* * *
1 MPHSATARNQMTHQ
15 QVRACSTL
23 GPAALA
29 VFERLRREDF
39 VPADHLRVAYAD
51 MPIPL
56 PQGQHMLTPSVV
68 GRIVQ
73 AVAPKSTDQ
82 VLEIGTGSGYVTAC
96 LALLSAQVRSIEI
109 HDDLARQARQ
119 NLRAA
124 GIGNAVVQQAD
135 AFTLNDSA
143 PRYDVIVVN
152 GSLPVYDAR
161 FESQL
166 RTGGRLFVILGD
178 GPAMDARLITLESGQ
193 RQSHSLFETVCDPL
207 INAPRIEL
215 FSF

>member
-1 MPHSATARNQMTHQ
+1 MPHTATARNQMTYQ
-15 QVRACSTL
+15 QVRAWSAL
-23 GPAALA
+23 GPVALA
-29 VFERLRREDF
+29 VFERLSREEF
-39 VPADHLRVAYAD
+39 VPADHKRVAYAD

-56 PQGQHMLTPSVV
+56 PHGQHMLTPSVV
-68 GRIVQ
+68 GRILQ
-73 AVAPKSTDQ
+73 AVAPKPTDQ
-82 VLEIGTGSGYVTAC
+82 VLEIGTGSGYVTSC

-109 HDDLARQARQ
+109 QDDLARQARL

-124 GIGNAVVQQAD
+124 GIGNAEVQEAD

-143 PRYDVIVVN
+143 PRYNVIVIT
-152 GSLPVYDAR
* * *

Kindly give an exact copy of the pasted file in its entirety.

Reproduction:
1 MPHSATARNQMTHQ
15 QVRACSTL
23 GPAALA
29 VFERLRREDF
39 VPADHLRVAYAD
51 MPIPL
56 PQGQHMLTPSVV
68 GRIVQ
73 AVAPKSTDQ
82 VLEIGTGSGYVTAC
96 LALLSAQVRSIEI
109 HDDLARQARQ
119 NLRAA
124 GIGNAVVQQAD
135 AFTLNDSA
143 PRYDVIVVN
152 GSLPVYDAR
161 FESQL
166 RTGGRLFVILGD
178 GPAMDARLITLESGQ
193 RQSHSLFETVCDPL
207 INAPRIEL
215 FSF

>member
-1 MPHSATARNQMTHQ
+1 MPHTATARNQMTYQ
-15 QVRACSTL
+15 QVRAWSAL
-23 GPAALA
+23 GPVALA
-29 VFERLRREDF
+29 VFERLSREEF
-39 VPADHLRVAYAD
+39 VPADHKRVAYAD

-56 PQGQHMLTPSVV
+56 PHGQHMLTPSVV
-68 GRIVQ
+68 GRILQ
-73 AVAPKSTDQ
+73 AVAPKPTDQ
-82 VLEIGTGSGYVTAC
+82 VLEIGTGSGYVTSC

-109 HDDLARQARQ
+109 QDDLARQARL

-124 GIGNAVVQQAD
+124 GIGNAEVQEAD

-143 PRYDVIVVN
+143 PRYNVIVIT
-152 GSLPVYDAR